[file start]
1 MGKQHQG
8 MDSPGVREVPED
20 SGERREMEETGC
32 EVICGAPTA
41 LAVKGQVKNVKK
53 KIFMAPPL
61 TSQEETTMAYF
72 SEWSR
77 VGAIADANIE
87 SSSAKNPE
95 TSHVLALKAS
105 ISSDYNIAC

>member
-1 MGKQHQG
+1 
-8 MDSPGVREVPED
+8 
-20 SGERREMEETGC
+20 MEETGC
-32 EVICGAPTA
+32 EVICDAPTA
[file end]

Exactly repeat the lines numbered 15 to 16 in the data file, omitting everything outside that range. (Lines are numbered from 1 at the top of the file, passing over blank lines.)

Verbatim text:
+1 
-8 MDSPGVREVPED